Not a huge amount of change to report from an employment tax point of view; the main headline for employers is the introduction of the new ‘Living Wage’.
The draft legislation for the package of benefit and expense reforms included in Finance Act 2015 has been now been released for a period of technical consultation. As a reminder these measures were the removal of the £8,500 threshold for benefits in kind, voluntary payrolling of benefits and an exemption for the reporting of qualifying business expenses. These are expected to come into effect from 6 April 2016.
A new consultation that has been launched as part of the Budget is regarding employment intermediaries and umbrella companies. This is part of George Osborne’s plan to ‘fix the roof while the sun is shining’ and seeks to remove what the Treasury sees as abuse of the travel and subsistence rules by umbrella companies and intermediaries. The proposals aim to remove the tax relief for home to work travel for workers that are supervised, directed or controlled in a similar way to a normal employee. Home to work travel is already not an allowable expense for employees.
A couple of tweaks are to be made to the Employment Allowance, the National Insurance (NI) break for businesses. From 6 April 2016 companies where the only employees are directors will be unable to claim the relief. On the other hand, the amount of the allowance is to be increased from £2,000 to £3,000 from the same date. The Treasury intends this to result in 90,000 employers being removed from paying NI. To recap, the deduction is only against Employer’s NI, any Employee’s NI contributions would still be payable.
Finally, the Chancellor also announced that the government has noticed the increase in take up of salary sacrifice arrangements and will be actively monitoring this going forward. It was mentioned that the cost to the taxpayer is rising, the note from the Treasury almost implied that the use of this purpose built mechanism is a form of tax avoidance. We think that we can expect to see more on this point in the future as pressure for increased tax receipts grows.
The Introduction of the Living Wage
This announcement was one of the poster child measures of this Summer Budget. We expected a change in the area of minimum wage after the rhetoric about Tax Credits representing the government funding the payment of low wages by businesses.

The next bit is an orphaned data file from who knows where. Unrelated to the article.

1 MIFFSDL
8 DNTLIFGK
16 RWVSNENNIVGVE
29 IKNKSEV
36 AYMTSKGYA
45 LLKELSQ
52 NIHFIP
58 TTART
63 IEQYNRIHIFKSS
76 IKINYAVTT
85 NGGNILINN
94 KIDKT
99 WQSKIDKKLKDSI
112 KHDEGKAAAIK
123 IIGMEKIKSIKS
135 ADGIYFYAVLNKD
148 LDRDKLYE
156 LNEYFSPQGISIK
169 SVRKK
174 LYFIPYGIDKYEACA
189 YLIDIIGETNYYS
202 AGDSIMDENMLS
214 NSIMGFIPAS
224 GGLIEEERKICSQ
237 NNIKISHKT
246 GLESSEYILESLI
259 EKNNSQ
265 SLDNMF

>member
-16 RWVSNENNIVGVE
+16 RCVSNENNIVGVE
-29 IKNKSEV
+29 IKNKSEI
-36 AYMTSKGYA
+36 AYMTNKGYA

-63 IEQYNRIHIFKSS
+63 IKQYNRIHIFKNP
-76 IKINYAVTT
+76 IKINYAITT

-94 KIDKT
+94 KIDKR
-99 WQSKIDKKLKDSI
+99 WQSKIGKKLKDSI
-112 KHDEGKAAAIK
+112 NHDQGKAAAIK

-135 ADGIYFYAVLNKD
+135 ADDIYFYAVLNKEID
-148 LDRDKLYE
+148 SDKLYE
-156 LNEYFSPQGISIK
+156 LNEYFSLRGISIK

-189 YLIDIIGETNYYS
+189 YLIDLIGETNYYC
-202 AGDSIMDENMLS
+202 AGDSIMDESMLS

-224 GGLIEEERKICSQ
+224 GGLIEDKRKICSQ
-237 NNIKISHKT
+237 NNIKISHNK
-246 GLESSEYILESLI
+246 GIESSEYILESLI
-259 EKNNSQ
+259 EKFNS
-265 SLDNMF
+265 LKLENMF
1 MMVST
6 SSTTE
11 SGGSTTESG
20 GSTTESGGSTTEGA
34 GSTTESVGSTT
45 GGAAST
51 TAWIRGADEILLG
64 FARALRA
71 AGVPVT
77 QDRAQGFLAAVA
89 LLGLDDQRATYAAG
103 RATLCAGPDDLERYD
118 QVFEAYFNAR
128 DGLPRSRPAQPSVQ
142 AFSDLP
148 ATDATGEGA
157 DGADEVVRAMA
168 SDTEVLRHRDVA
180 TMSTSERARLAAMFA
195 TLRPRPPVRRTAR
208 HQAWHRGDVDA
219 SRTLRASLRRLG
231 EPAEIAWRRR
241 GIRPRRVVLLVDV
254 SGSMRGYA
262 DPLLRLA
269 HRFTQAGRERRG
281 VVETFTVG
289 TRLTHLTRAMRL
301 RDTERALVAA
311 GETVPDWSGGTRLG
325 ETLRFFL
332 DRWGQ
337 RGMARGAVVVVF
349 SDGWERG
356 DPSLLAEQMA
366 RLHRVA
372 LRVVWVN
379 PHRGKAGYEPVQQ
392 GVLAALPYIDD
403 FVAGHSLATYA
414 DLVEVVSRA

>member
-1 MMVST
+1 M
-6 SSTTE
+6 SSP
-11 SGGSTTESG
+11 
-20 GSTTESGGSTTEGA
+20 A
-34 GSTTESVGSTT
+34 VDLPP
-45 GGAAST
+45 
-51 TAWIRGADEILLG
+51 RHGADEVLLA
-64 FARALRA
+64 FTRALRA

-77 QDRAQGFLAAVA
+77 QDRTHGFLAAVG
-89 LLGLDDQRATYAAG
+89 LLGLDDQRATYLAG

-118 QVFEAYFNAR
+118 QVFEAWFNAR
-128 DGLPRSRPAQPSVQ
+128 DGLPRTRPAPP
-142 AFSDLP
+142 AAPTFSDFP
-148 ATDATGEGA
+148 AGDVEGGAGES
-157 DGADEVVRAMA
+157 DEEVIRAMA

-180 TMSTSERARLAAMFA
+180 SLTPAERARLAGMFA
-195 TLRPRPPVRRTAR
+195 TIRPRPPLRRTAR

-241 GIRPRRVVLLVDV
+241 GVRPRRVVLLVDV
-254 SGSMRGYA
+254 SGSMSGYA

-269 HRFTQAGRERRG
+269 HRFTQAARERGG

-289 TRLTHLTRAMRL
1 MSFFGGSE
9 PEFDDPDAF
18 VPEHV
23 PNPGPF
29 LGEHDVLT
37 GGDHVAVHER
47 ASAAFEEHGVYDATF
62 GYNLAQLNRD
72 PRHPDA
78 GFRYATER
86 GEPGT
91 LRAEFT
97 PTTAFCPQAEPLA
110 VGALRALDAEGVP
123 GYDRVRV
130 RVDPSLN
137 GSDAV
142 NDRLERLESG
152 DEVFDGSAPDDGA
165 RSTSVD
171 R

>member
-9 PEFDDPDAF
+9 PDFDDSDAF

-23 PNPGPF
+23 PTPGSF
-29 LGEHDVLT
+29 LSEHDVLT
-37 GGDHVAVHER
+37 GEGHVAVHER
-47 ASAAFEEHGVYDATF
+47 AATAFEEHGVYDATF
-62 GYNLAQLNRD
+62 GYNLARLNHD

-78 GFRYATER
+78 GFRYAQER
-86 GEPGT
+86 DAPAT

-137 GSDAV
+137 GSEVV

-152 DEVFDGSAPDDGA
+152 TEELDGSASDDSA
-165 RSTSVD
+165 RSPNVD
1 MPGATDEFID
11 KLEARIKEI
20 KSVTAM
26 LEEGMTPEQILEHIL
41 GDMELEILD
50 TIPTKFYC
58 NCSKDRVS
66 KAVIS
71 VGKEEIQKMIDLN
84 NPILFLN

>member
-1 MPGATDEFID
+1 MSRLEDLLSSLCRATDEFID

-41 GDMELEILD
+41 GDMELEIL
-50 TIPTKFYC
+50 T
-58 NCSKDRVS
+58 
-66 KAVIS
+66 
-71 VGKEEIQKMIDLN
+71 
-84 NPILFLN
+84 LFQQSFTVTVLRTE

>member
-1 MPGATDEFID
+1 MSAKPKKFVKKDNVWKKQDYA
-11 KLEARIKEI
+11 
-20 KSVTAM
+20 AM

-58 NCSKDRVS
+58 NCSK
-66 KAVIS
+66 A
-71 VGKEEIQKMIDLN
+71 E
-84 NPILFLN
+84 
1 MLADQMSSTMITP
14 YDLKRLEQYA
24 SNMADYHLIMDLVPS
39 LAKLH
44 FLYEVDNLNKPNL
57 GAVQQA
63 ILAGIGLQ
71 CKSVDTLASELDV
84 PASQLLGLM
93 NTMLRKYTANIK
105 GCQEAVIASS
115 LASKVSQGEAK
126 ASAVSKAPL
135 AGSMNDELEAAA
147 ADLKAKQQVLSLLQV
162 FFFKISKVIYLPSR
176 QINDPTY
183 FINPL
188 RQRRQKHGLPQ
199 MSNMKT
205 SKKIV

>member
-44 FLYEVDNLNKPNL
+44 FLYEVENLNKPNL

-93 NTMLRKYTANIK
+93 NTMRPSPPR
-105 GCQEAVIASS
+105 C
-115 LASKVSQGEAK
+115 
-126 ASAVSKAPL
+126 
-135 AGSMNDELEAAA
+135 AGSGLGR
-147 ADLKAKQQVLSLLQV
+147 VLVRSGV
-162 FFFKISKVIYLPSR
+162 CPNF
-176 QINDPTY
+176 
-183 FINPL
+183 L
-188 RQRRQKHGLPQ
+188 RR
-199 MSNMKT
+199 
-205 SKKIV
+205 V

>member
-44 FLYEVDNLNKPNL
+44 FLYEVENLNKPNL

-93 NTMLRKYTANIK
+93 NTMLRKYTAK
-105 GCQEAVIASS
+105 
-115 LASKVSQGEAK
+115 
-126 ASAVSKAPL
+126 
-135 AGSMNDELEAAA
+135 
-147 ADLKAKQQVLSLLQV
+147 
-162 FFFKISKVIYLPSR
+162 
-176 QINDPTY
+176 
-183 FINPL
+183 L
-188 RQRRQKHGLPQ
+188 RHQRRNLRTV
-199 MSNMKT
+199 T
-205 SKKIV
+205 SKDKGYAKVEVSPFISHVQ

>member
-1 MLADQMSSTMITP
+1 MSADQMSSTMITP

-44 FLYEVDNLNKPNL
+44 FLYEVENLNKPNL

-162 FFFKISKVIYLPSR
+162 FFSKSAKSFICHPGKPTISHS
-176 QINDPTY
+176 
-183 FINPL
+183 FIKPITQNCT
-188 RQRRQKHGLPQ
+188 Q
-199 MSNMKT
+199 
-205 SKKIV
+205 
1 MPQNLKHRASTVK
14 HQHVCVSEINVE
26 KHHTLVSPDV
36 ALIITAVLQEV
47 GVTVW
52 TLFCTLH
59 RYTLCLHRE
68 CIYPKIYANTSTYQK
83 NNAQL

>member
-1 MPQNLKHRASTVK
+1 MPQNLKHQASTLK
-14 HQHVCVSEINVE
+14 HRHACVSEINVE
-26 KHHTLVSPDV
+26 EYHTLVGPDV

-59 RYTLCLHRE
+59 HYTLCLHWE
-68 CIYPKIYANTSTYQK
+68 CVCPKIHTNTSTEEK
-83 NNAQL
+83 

The Chancellor announced the introduction of a new National Living Wage (NLW) for those aged 25 and over which initially represents a 50p premium on top of the National Minimum Wage (NMW).
This will be a compulsory increase for employers but to limit the impact on small businesses the new pay rates will be phased in. The NLW will start at £7.20 per hour from April 2016 with the aim of reaching £9.00 by 2020.
Finally, there were a couple of items relating to childcare. Whilst not employment tax related in the technical sense, changes to childcare are inextricably linked with employers due to the effect on workers’ hours and flexibility.
It had already been announced that the new tax free childcare scheme would be pushed back to 2017. This was supposed to be introduced this autumn and would have heralded the closure to new entrants of the current employer supported childcare voucher scheme. The Government has stated that the current system will remain open to new entrants until the proposed replacement is ready.
Also discussed was the proposed increase to free childcare for children aged three and four from 15 to 30 hours per week This will be introduced in some areas from September 2016 for working parents and is expected to be worth around £5,000 per year per child. This may mean that employers see part time employees looking to increase their hours as the childcare fees become more affordable.